Lastly, and most controversially, Beijing appears to be interested in the political mobilization of the Chinese diaspora. New Zealand intelligence bodies have recently investigated Yang Jian—a sitting member of the New Zealand Parliament with markedly pro-Beijing stances—for suspicious ties to Chinese military and intelligence institutions as well as for donations to his political party from Chinese companies with dubious motives such as Inner Mongolia Rider Horse Industry Ltd’s  U.S. $104,000 gift this spring. There have been a series of similar cases in Australia. And the United Front Work Department, a Chinese government entity under the powerful Central Committee, has been implicated in assembling a network of overseas Chinese contacts. Although there has been no definitive judgement in many of these cases, accusations of political intrigue are likely to increase over time as long as the Communist Party in Beijing works to define the Chinese ethnic identity on its own terms and, by mobilizing communities around that state-driven identity, exploit it for its own interests.

An intense diaspora engagement strategy could provide a rationale for a more assertive Chinese foreign policy. Beijing could justify abandoning its long-held policy of non-intervention if ethnic Chinese beyond its borders were threatened. If the mistreatment of one Chinese–American by United Airlines garnered so much attention within China’s state-run media, it is not difficult to imagine more violence against ethnic Chinese—say, in a Belt and Road country hosting ethnic Chinese infrastructure workers—justifying a more direct response from Beijing. Countries such as Sri Lanka, where Chinese investments have been met with a violent protests, potentially fit the bill. Worse yet, if some members of the Chinese diaspora see themselves as dependent on China’s own rise and fall, Beijing could mobilize them to advocate (or demonstrate for) pro-Beijing policies. This type of mobilization already happens regularly against figures like the Dalai Lama, where Beijing can cause headaches for his hosts without lifting a finger.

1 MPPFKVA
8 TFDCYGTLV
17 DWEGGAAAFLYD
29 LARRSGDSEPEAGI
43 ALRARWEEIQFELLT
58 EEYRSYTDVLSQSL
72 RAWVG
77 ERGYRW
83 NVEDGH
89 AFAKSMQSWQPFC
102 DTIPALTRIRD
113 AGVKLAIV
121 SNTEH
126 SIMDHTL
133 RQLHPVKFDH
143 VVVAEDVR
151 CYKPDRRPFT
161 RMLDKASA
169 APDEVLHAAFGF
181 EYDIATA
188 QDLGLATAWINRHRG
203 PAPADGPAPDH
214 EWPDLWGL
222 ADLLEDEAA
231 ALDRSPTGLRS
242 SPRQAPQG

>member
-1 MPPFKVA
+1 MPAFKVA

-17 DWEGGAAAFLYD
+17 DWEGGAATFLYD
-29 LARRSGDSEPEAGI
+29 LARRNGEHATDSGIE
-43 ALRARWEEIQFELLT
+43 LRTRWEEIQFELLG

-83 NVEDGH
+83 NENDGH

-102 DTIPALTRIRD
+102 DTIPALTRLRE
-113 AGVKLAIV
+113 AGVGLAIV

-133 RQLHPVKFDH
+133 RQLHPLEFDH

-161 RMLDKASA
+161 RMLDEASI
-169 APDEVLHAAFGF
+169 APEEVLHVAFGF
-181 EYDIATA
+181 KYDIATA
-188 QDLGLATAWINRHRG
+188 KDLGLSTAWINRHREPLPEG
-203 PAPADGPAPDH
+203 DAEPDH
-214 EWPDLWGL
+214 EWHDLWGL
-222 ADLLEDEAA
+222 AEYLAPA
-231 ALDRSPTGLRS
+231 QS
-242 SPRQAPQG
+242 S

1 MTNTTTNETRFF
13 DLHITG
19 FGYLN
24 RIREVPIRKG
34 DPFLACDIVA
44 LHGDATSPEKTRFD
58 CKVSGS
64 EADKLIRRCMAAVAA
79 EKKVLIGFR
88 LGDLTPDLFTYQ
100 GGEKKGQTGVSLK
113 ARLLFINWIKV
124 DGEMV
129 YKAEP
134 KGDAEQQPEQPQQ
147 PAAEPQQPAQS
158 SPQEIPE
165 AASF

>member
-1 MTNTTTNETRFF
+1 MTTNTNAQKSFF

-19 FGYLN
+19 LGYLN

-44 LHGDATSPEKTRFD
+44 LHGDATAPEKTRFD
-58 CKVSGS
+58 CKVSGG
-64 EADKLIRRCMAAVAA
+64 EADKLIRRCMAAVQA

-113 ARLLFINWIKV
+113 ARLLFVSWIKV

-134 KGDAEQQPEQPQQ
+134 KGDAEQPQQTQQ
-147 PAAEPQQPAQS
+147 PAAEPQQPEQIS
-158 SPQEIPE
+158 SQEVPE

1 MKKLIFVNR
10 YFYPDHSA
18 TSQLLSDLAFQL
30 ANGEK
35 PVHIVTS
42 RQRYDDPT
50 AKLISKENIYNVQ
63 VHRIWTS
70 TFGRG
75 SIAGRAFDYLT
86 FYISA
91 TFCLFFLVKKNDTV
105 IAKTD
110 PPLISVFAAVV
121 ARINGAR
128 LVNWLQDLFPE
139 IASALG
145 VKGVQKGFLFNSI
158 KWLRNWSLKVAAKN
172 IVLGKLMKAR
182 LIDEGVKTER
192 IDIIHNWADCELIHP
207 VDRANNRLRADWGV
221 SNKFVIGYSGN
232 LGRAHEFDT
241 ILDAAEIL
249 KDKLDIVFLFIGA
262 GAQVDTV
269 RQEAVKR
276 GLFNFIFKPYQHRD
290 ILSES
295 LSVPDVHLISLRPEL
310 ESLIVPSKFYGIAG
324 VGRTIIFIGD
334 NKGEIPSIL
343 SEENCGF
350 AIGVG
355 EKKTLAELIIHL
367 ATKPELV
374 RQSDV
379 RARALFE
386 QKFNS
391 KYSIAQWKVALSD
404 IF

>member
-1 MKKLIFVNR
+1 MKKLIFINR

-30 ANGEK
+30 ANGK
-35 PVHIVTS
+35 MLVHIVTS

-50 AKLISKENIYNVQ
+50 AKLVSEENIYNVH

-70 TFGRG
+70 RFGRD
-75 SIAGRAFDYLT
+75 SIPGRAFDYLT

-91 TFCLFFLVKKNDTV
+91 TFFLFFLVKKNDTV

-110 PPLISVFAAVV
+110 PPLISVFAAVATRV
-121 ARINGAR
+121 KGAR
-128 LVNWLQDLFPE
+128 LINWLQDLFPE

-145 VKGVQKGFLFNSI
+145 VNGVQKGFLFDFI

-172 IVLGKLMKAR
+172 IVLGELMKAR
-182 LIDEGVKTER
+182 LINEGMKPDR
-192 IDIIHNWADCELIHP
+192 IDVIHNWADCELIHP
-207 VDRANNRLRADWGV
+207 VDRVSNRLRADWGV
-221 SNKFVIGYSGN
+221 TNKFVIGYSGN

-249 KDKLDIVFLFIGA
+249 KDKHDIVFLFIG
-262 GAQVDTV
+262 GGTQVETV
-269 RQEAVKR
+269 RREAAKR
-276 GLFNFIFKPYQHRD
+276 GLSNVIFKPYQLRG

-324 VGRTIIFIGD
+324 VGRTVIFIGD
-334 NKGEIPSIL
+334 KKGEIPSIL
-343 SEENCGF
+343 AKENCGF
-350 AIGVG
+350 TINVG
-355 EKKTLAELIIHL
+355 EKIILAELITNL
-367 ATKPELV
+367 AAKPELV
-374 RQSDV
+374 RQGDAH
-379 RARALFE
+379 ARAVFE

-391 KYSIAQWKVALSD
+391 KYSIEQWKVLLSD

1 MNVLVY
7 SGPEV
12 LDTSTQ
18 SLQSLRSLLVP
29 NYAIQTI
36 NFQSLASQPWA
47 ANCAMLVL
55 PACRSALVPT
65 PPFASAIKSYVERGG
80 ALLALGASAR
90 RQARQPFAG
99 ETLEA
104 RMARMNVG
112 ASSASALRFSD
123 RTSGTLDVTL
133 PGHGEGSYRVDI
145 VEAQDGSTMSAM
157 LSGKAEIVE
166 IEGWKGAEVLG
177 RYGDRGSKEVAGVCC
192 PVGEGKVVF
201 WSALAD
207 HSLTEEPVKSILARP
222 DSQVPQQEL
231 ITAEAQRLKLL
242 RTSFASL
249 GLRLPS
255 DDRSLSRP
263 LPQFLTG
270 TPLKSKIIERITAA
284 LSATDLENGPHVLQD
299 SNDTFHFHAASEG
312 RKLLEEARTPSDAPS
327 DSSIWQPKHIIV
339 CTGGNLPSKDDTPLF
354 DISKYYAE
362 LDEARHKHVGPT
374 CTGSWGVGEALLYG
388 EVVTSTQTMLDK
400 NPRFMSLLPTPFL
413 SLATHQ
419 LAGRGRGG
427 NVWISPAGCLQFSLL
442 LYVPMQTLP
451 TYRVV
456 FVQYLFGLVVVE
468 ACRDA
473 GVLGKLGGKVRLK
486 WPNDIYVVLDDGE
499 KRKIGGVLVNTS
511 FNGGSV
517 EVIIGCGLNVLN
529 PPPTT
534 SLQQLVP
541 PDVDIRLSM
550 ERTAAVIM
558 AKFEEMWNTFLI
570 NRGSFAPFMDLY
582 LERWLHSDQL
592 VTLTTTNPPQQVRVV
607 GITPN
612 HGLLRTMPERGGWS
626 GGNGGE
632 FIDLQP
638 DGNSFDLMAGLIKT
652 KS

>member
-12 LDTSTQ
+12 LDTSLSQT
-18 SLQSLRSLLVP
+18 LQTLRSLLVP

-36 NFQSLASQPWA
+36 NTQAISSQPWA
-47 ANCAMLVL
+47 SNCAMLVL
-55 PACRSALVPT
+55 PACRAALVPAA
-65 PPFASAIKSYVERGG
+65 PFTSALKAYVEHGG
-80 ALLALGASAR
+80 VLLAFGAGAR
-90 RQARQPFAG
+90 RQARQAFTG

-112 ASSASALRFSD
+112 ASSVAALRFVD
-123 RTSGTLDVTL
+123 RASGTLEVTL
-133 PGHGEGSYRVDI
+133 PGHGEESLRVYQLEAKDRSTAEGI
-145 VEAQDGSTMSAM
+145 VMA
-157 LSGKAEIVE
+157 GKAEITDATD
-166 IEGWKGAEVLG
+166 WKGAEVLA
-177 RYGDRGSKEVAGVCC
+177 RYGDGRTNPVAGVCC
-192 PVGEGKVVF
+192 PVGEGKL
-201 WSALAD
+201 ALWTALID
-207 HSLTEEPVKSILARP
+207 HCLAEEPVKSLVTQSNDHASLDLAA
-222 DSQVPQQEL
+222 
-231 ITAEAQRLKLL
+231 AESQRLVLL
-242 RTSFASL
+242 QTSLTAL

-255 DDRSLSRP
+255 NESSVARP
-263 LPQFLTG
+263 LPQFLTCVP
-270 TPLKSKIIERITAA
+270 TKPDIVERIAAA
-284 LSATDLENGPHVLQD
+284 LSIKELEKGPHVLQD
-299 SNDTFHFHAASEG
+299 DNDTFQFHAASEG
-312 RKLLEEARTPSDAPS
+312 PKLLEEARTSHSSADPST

Even a more benign interpretation of China’s diaspora engagement suggests that Beijing is likely heading toward trouble. The proliferation of China’s interests abroad—and the often heavy-handed way it pursues them—has been accompanied by growing anti-Chinese sentiment around the world, as evidenced by clashes in Zambia and souring attitudes in Sri Lanka. By playing up international identity politics, Beijing risks further fueling ethnic grievances, which in turn could put its growing overseas investments in jeopardy while subjecting the Chinese diaspora to an ethnic backlash. That is true in Malaysia, where many ethnic Chinese are looking to Beijing to welcome them back, potentially presenting a real immigration dilemma. Others may respond to an anti-Chinese backlash by spurning investment or engagement from Beijing, seeking to more loudly signal loyalty to their home countries. Australia may be an early test case as the government considers sweeping new campaign finance and espionage legislation amidst concerns about Beijing’s growing influence.


Although countries may have a difficult time confronting the statist source of these challenges, they do have options to inoculate themselves against an actionable ethnonationalist offensive. Deliberate integration efforts will be critical; a community whose identity is accepted and celebrated locally will be less likely to turn to Beijing for a sense of place than a diaspora that is isolated and scorned. Further, stronger transparency requirements for foreign funding in both business and political influence will not only shine a spotlight on meddling from Beijing, but can also preempt divisive rumors claiming a diaspora’s divided loyalties from becoming a self-fulfilling prophecy.

Indeed, an ethnonationalist mobilization strategy holds severe risks for the very community it supposedly seeks to empower. Should Beijing try to exploit its diaspora to power a more assertive, interventionist foreign policy, overseas Chinese would be among the first to suffer. Beijing’s attempts to use ethnic consolidation to justify aggressive action abroad could stoke anti-Chinese prejudice against deeply rooted diaspora communities—and alienate the very people China seeks to enlist. China has a long and storied heritage: its people, traditions, and culture are celebrated throughout the world. After all, it is the Chinese people that have held constant as emperors, dynasties, and governments have come and gone.

If Beijing succeeds at stoking ethnonationalism for its own purposes and turns people into pawns, we will all be worse off for it.